Susan Anderson — B. Riley FBR — Analyst

Thanks. It’s very helpful. Thanks so much. I hope everyone safe and healthy, and good luck in second quarter.

Molly Langenstein — Chief Executive Officer and President Elect

Thank you.

Bonnie R. Brooks — Chief Executive Officer and President

Thank you very much, Susan.

Operator

And our next question today comes from Roxanne Meyer with MKM Partners. Please go ahead.

Roxanne Meyer — MKM Partners — Analyst

Great. Good morning, and thanks for taking my question. My question is on Soma, you saw really marginal sales declines relative to your other brands and just others in the industry in general. And just wondering in the first quarter, how performance of intimate was relative to your lounge assortment and how you’re thinking about the balance between the two segments going forward in light of the larger trend out there for comfort and working from home. Thanks.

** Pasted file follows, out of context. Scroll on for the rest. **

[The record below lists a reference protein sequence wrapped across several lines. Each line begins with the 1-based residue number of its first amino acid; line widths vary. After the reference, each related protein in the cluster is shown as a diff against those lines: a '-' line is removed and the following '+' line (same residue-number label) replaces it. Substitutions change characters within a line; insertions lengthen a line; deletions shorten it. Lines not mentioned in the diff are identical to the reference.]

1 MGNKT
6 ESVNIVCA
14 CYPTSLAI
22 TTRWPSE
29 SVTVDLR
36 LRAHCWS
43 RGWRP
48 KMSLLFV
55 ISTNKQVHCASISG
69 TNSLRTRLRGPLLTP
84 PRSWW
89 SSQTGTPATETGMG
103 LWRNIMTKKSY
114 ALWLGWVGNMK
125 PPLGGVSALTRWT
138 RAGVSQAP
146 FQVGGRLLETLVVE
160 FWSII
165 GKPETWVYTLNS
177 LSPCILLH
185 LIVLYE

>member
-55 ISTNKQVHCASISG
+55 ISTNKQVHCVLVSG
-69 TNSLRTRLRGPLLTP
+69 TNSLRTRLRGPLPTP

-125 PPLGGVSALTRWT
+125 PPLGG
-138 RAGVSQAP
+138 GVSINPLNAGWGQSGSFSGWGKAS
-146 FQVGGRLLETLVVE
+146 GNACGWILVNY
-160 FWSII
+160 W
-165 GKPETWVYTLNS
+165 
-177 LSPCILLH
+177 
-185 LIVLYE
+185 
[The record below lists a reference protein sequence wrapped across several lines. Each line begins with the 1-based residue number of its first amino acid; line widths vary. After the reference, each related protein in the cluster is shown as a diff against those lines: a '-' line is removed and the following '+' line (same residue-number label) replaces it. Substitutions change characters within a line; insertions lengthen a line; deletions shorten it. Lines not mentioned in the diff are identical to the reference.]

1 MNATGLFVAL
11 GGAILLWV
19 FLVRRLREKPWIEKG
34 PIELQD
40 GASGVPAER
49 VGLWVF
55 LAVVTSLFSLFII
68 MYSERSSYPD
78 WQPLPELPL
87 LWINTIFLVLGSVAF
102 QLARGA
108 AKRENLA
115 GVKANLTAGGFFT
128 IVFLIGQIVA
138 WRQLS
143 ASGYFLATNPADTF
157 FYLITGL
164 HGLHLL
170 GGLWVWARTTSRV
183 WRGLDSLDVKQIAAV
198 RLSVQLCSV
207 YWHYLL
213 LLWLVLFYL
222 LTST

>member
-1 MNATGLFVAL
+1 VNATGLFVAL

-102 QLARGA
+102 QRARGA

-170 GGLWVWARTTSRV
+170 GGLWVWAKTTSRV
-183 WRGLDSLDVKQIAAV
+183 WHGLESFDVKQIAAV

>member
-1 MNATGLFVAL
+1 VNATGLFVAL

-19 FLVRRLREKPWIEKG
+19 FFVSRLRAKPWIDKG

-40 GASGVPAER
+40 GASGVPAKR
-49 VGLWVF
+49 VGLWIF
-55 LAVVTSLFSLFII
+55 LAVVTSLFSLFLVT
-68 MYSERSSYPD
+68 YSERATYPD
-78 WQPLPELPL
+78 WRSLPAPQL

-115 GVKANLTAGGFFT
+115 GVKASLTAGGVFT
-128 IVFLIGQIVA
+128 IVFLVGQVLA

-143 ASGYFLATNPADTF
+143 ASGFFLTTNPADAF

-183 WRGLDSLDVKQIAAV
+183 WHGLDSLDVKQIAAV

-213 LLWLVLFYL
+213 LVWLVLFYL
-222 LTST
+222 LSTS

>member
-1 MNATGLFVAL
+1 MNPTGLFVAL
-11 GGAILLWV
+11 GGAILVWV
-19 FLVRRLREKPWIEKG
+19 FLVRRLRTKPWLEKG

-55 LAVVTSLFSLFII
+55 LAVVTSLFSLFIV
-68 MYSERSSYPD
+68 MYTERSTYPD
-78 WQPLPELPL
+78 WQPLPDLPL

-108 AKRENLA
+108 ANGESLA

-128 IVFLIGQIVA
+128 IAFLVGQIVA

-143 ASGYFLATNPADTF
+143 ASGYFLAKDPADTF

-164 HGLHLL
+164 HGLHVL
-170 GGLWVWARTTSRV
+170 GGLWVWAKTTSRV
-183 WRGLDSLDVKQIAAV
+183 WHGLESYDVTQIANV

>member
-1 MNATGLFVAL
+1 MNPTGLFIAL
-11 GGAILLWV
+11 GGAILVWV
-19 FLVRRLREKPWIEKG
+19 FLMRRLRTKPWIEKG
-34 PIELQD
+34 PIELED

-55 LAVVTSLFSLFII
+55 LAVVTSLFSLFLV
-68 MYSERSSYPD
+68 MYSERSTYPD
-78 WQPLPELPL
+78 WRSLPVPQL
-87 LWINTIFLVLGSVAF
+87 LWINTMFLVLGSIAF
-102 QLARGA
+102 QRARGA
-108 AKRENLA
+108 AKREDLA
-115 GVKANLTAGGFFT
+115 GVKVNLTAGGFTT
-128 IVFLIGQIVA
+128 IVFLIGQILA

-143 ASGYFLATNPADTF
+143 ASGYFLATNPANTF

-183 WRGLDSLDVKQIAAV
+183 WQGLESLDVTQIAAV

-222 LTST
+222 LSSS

Molly Langenstein — Chief Executive Officer and President Elect

We were incredibly pleased with the business in Soma. The business is largely seasonal, given our focus on Internet. As we expand our assortment in the fall season, we anticipate to continue to have a higher demand for the sleep and lounge categories going forward. The exceptional growth that we saw during this quarter and the new customers that visited the brand, we believe we will have continued momentum as we get to the back half of the year.

Roxanne Meyer — MKM Partners — Analyst

Okay, great. And then if I could just ask a question about organizational structure. I know that there have been a host of changes and currently, I don’t believe, there are any individual brand leaders. So how are you thinking about who is responsible for executing on individual brand vision and leadership? And if you could just comment overall on some of these changes that you’ve made.